While not exactly coffee, the Aztec version of hot chocolate had tremendous social and economic significance.
The Aztecs did not drink coffee in its modern form. Instead, they consumed a hot cocoa-like drink called xocolātl. The word means ‘bitter water’ in the Yucatec Mayan language. The drink had significant religious significance to the Aztecs, who believed that a good dose of xocolātl could cure most ills.
It is hard to exaggerate how central xocolātl was to the economy and politics of the Aztecs.
History of Xocolātl
Our preferred morning drink was introduced to the Americas almost 100 years after the demise of their Empire. However, the hot refreshing cocoa drink known as xocolātl has a long history in Mesoamerica.
Cocoa beans were first cultivated in Mesoamerica by the Olmec civilization around 1000 BCE. They turned these plants into a paste and mixed it with water to produce the first version of xocolātl.
The Olmecs were so impressed with the way xocolātl raised their mood and energy level that they attributed mystical qualities to it.
Although it contained cocoa, xocolātl was anything but sweet, as the name ‘bitter water’ would suggest. The Olmecs did not cultivate sugar and therefore had no means for sweetening it.
Instead, the Olmecs mixed this concoction with chili peppers. They would pass the drink from goblet to goblet to froth it. They only consumed it once it attained a rich and thick texture.
The Mayans and Xocolātl
The Mayans grew a large amount of cocoa. They lived in an area where the plant thrived, and they developed expertise in growing it. The neighboring tribes and civilizations developed a taste for cocoa, and soon it was their primary means of trade.
The Mayan consumed xocolātl first thing in the morning, much as we take our coffee. It appears that poor and rich alike enjoyed xocolātl equally. They also believed in its healing properties. The drink was given to individuals with a wide range of ailments and complaints. Even Mayan cancer patients were advised to consume a regular dose of xocolātl.
Xocolātl in Aztec Society
The Aztecs did not grow cocoa beans themselves. Instead, they had to trade for it or conquer those who did. When they conquered the Mayans, the Aztecs forced the defeated nation to grow cocoa to benefit the elite in Tenochtitlan.
As a result, they viewed xocolātl as a luxury product and a clear marker of high social status. It was kept under guard at all times by the Aztecs. As the elite in Tenochtitlan hoarded cocoa, its value throughout Mesoamerica skyrocketed. It appears there was not only a thriving cocoa black-market but also counterfeit coca plants sold.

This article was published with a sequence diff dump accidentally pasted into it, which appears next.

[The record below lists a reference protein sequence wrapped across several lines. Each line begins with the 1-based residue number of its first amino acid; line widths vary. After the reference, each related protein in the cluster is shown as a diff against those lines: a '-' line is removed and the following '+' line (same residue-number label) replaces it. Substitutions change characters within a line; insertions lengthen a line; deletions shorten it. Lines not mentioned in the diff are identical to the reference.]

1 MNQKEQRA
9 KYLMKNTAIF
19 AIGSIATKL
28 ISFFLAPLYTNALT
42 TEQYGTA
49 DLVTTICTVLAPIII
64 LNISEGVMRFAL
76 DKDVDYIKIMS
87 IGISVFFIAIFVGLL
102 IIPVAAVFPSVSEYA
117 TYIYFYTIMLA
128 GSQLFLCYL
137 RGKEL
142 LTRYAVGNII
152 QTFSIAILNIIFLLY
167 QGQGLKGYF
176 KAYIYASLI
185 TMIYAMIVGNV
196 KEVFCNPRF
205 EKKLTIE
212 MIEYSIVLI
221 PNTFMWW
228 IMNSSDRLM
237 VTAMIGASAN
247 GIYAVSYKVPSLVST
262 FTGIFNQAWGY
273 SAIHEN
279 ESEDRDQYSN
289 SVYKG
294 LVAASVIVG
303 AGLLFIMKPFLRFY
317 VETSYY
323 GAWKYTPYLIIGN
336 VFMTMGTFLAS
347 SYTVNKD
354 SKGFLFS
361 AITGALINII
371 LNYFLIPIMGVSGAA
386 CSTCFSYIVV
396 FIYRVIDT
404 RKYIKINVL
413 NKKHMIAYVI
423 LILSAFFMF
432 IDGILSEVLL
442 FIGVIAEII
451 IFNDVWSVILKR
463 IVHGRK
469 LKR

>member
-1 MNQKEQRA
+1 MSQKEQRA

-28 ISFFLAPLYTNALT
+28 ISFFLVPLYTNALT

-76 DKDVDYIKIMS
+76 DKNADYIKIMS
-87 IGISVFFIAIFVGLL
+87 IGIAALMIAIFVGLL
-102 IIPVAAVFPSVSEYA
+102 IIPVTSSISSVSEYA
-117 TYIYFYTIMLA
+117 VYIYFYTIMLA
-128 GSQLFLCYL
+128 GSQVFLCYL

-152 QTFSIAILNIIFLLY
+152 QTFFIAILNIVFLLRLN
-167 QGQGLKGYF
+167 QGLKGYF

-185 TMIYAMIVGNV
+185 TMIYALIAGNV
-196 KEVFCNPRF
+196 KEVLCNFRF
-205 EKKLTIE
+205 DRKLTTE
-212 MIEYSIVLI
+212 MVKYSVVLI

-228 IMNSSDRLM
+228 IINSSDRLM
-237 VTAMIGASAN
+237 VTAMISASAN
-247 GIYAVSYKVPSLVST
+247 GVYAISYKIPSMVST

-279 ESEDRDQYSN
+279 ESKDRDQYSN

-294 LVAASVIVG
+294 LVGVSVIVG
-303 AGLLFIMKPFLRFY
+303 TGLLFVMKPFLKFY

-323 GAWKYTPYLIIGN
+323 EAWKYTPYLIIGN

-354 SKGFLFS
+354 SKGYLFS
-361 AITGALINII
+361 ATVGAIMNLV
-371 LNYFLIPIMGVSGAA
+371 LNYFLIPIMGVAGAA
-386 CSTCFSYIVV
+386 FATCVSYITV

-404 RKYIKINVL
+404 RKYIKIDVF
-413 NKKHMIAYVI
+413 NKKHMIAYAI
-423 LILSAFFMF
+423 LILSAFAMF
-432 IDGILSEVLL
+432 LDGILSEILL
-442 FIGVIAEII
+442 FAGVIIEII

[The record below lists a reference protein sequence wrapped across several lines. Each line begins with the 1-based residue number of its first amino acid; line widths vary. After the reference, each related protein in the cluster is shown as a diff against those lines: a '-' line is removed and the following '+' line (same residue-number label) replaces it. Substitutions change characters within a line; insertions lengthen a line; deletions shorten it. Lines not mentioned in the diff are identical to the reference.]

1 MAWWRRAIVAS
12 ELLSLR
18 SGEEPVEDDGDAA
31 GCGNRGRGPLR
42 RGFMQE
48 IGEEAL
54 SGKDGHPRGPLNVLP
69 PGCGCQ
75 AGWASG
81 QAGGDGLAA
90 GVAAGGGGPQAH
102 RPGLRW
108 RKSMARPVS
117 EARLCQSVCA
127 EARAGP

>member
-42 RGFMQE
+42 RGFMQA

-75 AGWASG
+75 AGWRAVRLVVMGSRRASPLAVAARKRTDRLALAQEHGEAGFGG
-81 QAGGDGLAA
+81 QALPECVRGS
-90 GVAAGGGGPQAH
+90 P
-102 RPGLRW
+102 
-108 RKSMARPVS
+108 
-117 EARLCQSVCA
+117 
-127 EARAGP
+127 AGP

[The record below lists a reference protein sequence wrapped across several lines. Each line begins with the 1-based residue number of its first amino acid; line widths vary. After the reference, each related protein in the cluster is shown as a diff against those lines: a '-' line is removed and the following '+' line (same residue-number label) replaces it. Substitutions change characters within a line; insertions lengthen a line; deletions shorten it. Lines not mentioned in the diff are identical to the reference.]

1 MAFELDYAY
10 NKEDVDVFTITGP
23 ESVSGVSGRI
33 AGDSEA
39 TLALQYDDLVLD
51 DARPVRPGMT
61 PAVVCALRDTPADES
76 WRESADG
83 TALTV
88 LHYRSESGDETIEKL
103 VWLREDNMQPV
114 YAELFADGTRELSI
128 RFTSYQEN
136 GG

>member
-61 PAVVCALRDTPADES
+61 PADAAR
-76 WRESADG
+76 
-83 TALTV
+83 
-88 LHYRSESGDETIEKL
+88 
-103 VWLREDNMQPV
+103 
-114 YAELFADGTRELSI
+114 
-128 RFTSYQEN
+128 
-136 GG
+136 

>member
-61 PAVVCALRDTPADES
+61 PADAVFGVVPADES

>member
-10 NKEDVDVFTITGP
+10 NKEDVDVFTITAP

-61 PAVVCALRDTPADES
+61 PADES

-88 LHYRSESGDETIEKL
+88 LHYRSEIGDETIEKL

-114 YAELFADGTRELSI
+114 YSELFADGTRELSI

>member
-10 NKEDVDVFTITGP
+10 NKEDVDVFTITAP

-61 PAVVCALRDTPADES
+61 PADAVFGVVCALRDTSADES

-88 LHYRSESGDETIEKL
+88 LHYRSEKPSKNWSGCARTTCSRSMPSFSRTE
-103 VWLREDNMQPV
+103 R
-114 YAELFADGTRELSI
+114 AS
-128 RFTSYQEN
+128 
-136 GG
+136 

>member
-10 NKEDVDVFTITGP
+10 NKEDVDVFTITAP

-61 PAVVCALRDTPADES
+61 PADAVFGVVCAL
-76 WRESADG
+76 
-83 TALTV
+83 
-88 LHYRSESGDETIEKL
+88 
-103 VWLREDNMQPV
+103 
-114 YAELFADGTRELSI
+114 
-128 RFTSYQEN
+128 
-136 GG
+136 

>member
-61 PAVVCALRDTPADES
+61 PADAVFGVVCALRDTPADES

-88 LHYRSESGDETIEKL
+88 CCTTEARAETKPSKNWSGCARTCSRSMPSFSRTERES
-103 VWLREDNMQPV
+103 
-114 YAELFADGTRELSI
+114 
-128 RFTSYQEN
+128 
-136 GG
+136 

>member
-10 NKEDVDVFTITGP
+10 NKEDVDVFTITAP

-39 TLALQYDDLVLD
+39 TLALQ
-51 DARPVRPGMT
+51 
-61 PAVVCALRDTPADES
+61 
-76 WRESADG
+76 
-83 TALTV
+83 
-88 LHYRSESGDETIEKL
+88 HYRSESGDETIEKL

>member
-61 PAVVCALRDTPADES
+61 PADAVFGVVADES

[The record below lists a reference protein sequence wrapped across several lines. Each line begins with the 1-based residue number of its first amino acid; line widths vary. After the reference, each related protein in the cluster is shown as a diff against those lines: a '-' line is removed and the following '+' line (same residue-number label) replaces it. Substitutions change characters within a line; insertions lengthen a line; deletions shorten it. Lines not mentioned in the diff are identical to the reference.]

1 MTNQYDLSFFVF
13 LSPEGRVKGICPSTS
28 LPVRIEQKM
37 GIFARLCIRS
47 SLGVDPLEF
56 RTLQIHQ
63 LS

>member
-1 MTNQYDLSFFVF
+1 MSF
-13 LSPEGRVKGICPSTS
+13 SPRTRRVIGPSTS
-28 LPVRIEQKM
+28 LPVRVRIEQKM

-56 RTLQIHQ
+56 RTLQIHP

Therefore, it was only consumed regularly by members of the royal family and the privileged priestly class.
It seems that Montezuma II was obsessed with the drink. In most of Mesoamerica, all classes of society consumed xocolātl. However, the Aztecs seem to have tied it to social status. Montezuma limited consumption to the ruling elite and forbade the lower classes from partaking.
According to legend, Montezuma II would consume 50 goblets of the drink before visiting the harem. He believed only xocolātl would give him the stamina and virility required.
The regular Aztec warriors were allowed to drink xocolātl only before battle. The rulers and generals believed that it would give them increased strength and help them overcome fear.
When the Aztecs defeated a nation or tribe, the Aztec emperor would order them to pay regular tribute in the form of cocoa beans. To show off his tremendous power, Montezuma drank cup after cup of xocolātl. Like other very rich Aztecs, he often consumed it in golden cups, disposed of after a single-use.
As the Aztecs often did, they used the cocoa plant as an opportunity for human sacrifice. An annual festival in Tenochtitlan was held to thank the gods for providing xocolātl. The climax of the proceedings was the sacrifice of a defeated enemy warrior.
On to Europe
The Europeans who traveled to Mesoamerica took note of the xocolātl drink. However, it did not appeal to the European palette. Monks and missionaries in Mesoamerica sweetened the drink and added milk to it, creating what we call hot chocolate. It was soon a big hit in Spain.
Also, the frothing techniques the Aztecs used were copied and brought back to the old world. The xocolātl would inspire the countless frothy drinks Europeans and Americans drink today, from Frappuccinos to lattes. Starbucks owes the Aztecs and Mayans a great debt.